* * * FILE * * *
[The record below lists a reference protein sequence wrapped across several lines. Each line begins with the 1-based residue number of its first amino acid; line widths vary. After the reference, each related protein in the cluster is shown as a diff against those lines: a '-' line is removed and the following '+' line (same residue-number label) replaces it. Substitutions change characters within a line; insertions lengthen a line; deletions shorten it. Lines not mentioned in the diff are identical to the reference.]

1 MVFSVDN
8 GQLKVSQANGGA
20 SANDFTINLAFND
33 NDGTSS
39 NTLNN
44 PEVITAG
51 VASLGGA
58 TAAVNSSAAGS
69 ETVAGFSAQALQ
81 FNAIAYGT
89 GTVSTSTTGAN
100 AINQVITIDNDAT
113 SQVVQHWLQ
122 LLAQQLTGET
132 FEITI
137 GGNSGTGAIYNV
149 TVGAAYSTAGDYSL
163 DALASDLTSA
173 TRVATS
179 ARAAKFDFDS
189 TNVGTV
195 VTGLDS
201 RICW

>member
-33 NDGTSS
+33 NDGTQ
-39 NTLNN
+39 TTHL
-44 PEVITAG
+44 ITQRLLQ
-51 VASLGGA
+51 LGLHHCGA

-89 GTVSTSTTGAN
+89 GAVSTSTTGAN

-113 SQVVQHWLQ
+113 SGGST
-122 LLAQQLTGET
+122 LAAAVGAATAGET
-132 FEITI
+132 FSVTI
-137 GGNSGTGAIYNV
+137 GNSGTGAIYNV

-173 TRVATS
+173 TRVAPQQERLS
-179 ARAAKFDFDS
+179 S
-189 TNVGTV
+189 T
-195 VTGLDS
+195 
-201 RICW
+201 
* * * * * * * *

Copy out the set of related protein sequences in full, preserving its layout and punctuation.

[The record below lists a reference protein sequence wrapped across several lines. Each line begins with the 1-based residue number of its first amino acid; line widths vary. After the reference, each related protein in the cluster is shown as a diff against those lines: a '-' line is removed and the following '+' line (same residue-number label) replaces it. Substitutions change characters within a line; insertions lengthen a line; deletions shorten it. Lines not mentioned in the diff are identical to the reference.]

1 MVFSVDN
8 GQLKVSQANGGA
20 SANDFTINLAFND
33 NDGTSS
39 NTLNN
44 PEVITAG
51 VASLGGA
58 TAAVNSSAAGS
69 ETVAGFSAQALQ
81 FNAIAYGT
89 GTVSTSTTGAN
100 AINQVITIDNDAT
113 SQVVQHWLQ
122 LLAQQLTGET
132 FEITI
137 GGNSGTGAIYNV
149 TVGAAYSTAGDYSL
163 DALASDLTSA
173 TRVATS
179 ARAAKFDFDS
189 TNVGTV
195 VTGLDS
201 RICW

>member
-33 NDGTSS
+33 NDGTQ
-39 NTLNN
+39 TTHL
-44 PEVITAG
+44 ITQRLLQ
-51 VASLGGA
+51 LGLHHCGA

-89 GTVSTSTTGAN
+89 GAVSTSTTGAN

-113 SQVVQHWLQ
+113 SGGST
-122 LLAQQLTGET
+122 LAAAVGAATAGET
-132 FEITI
+132 FSVTI
-137 GGNSGTGAIYNV
+137 GNSGTGAIYNV

-173 TRVATS
+173 TRVAPQQERLS
-179 ARAAKFDFDS
+179 S
-189 TNVGTV
+189 T
-195 VTGLDS
+195 
-201 RICW
+201 